Honeywell

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Honeywell Reviews

Updated Jul 23, 2014
All Employees Current Employees Only

3.2 1,617 reviews

73% Approve of the CEO

Honeywell Chairman and CEO David M. Cote

David M. Cote

(585 ratings)

62% of employees recommend this company to a friend

Review Highlights

Pros
  • Good Work-Life Balance most of the time (sometimes it can get extremely hectic though)(in 122 reviews)

  • Work environment is not very stressful and mostly you can choose your own projects(in 72 reviews)


Cons
  • Benefits, perks and work life balance have been slipping last few years(in 44 reviews)

  • upper management doesn't involve itself in employee betterment(in 40 reviews)

1,617 Employee Reviews
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    1 person found this helpful  

    Stepping Stone

    Anonymous Employee (Current Employee)

    ProsConservatively run to prevent boom/bust culture, extremely safe place

    Conscompensation, career path opportunities, lack of training/education, very inefficient processes

    No, I would not recommend this company to a friend – I'm optimistic about the outlook for this company

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    • Disapproves of CEO

    3 people found this helpful  

    Watch out if you work for a company which HW purchases - days could be numbered

    Technical Manager (Former Employee)

    ProsBig company name on your resume. If you work at a large HW site there may be opportunity for advancement, and other big company perks. Some aspects of HOS (particularly 5S) can help.

    ConsVery centrally managed. When HW buys a successful business - they often times kill what made it successful by taking all decision making authority away. Strong customer relationships are lost when the matrix organization structure brings new salesman to a customer - who don't have any history with that customer. The same applies for technical support, and supplier relationships. Quick decisions are stifled by matrix-ed corporate hierarchy.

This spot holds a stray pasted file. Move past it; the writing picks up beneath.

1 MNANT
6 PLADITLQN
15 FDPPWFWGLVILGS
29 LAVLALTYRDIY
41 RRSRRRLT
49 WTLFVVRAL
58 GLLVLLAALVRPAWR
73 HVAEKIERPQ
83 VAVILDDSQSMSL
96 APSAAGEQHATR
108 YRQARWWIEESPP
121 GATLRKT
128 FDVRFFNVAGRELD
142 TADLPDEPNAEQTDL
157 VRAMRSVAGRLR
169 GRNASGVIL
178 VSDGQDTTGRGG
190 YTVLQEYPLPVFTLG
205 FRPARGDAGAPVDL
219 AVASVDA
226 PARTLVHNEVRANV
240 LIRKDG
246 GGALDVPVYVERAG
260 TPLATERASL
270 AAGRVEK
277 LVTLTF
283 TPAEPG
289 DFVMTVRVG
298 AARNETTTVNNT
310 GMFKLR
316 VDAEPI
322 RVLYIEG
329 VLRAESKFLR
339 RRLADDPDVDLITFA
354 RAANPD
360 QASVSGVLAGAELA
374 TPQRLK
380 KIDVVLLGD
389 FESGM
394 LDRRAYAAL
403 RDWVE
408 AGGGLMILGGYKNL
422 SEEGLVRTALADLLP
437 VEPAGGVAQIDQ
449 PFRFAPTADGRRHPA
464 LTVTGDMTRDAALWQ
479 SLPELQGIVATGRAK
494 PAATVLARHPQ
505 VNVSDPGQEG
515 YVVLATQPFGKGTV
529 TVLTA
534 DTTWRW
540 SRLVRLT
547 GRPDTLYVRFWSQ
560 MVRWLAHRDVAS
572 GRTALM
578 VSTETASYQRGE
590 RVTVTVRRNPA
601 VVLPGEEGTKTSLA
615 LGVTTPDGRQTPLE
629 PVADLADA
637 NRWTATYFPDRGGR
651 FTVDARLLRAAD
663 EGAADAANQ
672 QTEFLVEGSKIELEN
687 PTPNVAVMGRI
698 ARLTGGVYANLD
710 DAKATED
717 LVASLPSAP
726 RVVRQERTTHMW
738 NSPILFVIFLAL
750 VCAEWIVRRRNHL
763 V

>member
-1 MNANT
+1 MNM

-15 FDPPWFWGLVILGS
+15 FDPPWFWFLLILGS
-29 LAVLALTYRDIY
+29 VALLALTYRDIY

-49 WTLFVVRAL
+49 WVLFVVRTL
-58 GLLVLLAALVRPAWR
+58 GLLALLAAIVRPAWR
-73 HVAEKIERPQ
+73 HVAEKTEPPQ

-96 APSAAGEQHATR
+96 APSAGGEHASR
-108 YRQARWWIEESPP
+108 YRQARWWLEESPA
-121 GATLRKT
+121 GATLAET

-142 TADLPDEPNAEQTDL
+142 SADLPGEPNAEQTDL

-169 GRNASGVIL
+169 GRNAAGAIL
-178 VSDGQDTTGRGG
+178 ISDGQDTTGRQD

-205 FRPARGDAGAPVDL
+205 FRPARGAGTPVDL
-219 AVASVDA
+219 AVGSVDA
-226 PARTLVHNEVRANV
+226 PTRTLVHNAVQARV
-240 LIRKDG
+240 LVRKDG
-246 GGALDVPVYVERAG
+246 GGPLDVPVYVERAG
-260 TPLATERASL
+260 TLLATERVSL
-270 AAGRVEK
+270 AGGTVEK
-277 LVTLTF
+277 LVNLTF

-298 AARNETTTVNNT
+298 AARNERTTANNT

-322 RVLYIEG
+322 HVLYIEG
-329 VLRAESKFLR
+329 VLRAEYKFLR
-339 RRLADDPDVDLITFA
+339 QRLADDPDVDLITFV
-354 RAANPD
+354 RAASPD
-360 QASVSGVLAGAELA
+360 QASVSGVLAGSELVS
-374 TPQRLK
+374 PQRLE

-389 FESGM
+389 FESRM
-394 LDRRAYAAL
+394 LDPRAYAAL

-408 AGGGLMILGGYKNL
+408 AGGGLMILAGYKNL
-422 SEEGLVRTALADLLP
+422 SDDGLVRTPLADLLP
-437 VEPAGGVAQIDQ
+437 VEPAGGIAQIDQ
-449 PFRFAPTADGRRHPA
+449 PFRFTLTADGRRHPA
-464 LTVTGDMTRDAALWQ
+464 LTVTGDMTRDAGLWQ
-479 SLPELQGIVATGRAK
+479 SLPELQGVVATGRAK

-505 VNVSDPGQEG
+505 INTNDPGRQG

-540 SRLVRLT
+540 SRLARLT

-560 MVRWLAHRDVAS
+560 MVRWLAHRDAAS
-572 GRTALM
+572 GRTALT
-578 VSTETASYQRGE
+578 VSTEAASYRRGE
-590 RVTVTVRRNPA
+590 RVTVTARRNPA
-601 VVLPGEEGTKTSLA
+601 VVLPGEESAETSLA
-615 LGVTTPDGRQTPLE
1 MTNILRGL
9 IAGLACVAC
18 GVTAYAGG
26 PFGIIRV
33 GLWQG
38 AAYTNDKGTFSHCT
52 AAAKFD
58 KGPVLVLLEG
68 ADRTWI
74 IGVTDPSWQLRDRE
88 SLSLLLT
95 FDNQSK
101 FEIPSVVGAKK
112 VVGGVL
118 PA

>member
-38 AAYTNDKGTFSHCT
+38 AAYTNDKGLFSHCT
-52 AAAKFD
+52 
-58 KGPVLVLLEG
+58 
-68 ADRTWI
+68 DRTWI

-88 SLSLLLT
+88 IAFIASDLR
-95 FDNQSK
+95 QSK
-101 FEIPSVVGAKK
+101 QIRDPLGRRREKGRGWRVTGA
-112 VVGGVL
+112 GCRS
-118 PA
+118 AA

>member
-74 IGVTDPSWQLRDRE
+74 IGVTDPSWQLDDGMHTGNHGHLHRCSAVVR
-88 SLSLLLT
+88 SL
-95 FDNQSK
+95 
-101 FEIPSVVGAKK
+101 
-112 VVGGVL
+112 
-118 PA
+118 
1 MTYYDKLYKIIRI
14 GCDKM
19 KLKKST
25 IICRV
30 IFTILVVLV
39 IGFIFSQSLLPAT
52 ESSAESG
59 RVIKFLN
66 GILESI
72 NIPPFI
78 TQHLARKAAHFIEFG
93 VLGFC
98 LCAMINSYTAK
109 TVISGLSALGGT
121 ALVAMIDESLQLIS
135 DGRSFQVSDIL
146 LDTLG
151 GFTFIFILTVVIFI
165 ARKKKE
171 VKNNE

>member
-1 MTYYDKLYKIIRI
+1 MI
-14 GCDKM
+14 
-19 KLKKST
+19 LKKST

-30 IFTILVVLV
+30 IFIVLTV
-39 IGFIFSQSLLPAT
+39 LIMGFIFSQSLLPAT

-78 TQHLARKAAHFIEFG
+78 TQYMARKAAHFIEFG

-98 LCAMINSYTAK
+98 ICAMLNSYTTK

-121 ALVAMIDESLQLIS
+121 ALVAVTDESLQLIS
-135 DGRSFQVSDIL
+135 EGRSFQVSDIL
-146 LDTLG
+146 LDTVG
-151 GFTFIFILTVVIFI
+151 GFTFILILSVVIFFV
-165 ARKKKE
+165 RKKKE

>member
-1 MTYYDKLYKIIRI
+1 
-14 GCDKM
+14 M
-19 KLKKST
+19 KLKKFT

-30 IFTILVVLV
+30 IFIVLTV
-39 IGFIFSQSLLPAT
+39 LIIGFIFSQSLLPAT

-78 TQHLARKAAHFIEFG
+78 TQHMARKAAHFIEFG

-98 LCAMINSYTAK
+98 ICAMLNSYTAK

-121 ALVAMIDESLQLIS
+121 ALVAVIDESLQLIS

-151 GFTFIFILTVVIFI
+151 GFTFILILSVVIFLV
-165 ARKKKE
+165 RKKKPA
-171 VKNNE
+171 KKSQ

Benefits - especially health care are not competitive with top employers. During the interview process - you have to dig deep to find out what the benefits include. The offer letter will simply state that they offer a benefit package that includes health, dental , etc. with no details on the cost or options. As a former manager who hired several people - I always encouraged prospective new hires to push HR for answers on this - so they would not be surprised or disappointed should they accept a position.
    HW has an attitude that suppliers want to work with them because they are so big. The reality is often different. Long time local suppliers who have a history of supporting a business are often thrown out in favor of national, or global contracts - where the new supplier has no relationship or familiarity with the newly acquired business. This can lead to delivery problems and quality issues.
    Travel is virtually non-existent unless you are in a "customer facing" role. So - forget that technical seminar or trade show unless you're a salesman. Career opportunities for non-sales or marketing people is also very limited.
    Focus and tooting the horn of top management (Mr. Cote) is relentless. Each day when you log onto the internal web site - you are informed of some new wonderful thing he has done. CEO of the year, on Obama's jobs commission (while simultaneously moving jobs from US to Mexico, India or China), appearing on "Sqwuak Box", opening a manufacturing site in China (no mention of the one being closed in PA).

    Advice to Senior ManagementPromote people in different parts of the business. Let acquired businesses continue what they did in the past to remain successful. Or better yet - observe what made them successful and incorporate those traits into other parts of HW where practical. Don't force every diverse asset in the HW family work with the same rules, systems, procedures, etc. The customer approach for selling thermostats to Home Depot should be quite different than selling hundred thousand dollar industrial hardware to an oil company.

    No, I would not recommend this company to a friend

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    2 people found this helpful  

    What do YOU want?

    Project Manager (Current Employee) Phoenix, AZ